POWDER SPRINGS, Ga. - The first time 16-year-old Khalil Payne picked up a cello, he says he felt an instant connection.
“I’m going to try to find a good analogy,” Payne says. “It’s like, for the first time, when you finally find your favorite flavor of food.”
Payne was a rising sixth-grader then but says he knew instinctively that the cello could take him anywhere.
“You could say it’s almost like another world. When I start playing, I actually feel the music," he said. "Because it’s one thing to just play an instrument, and it’s another to make and feel music.”
Last year, as a freshman at Cobb County’s McEachern High School, the cello took Payne to one of the world’s most famous stages. With several classmates, he performed at New York’s Carnegie Hall, through the Honors Performance Series. Payne said getting the news that he’d been chosen for the trip was the happiest he’d ever been — and if he was happy, Nadine Payne was ecstatic.
“Lord, tears started streaming down my face. I couldn’t believe, I had to turn around and look. I said, ‘Oh my God, we’re really here,'” she says.
Nadine Payne is Khalil’s biological grandmother and adoptive mother. She’s taken care of Khalil most of his life, even before his mother — her daughter, Janice — tragically passed away.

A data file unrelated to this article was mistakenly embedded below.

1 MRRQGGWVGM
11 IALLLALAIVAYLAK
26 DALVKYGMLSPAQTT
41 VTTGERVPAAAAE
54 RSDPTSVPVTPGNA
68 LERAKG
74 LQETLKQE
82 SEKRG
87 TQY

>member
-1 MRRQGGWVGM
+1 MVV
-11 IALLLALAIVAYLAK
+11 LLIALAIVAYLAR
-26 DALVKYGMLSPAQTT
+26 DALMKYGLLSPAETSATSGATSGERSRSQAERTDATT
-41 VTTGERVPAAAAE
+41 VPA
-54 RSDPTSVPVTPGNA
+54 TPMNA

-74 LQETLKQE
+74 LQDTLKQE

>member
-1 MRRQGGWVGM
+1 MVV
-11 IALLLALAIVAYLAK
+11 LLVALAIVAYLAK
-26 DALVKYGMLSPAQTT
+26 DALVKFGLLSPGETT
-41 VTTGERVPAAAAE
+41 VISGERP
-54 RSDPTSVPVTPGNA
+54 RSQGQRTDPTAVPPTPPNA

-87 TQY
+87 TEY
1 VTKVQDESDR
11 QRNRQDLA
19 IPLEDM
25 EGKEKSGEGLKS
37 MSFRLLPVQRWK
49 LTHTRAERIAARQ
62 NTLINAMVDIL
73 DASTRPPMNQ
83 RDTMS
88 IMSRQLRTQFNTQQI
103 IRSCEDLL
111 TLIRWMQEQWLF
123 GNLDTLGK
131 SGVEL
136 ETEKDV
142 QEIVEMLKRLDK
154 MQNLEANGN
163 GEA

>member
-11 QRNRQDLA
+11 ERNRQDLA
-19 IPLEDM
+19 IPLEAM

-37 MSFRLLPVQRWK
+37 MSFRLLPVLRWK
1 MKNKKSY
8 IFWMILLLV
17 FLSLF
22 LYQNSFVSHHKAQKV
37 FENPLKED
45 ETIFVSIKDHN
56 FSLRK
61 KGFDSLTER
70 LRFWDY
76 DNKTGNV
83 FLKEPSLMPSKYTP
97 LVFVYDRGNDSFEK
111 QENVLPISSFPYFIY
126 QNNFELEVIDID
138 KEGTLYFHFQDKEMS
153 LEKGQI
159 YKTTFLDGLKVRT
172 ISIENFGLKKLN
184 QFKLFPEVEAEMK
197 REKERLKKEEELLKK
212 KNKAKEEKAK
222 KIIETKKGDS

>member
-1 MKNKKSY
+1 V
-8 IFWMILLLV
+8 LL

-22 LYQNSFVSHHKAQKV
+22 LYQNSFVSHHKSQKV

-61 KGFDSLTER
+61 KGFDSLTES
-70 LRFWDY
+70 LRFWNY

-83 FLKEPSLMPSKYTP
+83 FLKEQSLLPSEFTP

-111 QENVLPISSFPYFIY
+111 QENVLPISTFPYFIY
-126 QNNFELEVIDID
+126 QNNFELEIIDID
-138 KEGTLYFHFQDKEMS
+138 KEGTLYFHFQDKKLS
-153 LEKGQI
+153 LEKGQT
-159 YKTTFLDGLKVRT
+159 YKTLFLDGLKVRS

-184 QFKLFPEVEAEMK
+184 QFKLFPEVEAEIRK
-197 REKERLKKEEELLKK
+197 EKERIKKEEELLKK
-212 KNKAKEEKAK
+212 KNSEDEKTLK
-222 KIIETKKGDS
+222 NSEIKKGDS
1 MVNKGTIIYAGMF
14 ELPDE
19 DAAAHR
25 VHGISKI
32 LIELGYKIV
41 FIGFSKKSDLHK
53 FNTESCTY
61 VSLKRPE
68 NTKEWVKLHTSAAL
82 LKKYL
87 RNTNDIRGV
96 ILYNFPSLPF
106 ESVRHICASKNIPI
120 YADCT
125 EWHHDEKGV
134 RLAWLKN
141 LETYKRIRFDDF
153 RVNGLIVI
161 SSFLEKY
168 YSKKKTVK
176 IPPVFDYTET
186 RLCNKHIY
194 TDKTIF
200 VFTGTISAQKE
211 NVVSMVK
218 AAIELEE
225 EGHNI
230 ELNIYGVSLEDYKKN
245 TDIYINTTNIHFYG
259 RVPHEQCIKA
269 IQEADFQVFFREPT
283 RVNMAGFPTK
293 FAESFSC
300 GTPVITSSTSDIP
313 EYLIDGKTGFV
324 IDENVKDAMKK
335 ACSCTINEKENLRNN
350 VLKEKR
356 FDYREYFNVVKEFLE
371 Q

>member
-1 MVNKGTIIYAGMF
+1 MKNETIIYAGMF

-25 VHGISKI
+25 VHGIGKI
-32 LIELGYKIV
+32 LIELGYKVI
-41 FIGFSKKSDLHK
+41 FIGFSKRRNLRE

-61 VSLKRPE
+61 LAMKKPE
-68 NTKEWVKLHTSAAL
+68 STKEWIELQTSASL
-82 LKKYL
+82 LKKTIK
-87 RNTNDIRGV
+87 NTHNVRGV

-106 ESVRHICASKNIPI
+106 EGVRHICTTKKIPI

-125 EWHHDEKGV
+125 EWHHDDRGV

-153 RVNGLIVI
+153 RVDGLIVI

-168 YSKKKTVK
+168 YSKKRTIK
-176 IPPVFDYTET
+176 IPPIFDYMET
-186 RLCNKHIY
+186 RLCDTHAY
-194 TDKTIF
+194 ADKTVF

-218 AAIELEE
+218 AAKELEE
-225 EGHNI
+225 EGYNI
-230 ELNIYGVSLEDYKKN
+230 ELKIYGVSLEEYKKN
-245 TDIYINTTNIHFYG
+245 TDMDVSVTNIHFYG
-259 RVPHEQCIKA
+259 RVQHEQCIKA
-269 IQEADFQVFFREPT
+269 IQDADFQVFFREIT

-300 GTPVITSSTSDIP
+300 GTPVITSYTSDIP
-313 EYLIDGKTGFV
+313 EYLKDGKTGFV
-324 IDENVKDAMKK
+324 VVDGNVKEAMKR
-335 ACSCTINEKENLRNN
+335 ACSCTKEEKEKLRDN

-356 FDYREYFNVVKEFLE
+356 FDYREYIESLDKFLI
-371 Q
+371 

“When he plays, when he plays his music, he visualizes his mom is standing right there and listening to him,” she says.
Thanks to help from the community, Khalil Payne is heading to Carnegie Hall later this month.
And perhaps Janice was listening this year when, with a second chance to play at Carnegie Hall, the family was faced with travel expenses of more than $2,000.
“They gave him a discount and it went down to $1,981. 1981 is his mother’s birth year. We had to get him to Carnegie Hall. I had to,” Nadine said.
Thanks to donations from the community, Khalil Payne will be going to New York later this month. And even though it’ll be his second time there, the musician says he won’t take a moment of it for granted.
“When I had just started playing, there was people that would say, ‘One day you’re gonna be a Carnegie Hall’ or things like that to encourage me. And I’ve actually made it to be at Carnegie Hall…And I actually felt like I belonged there."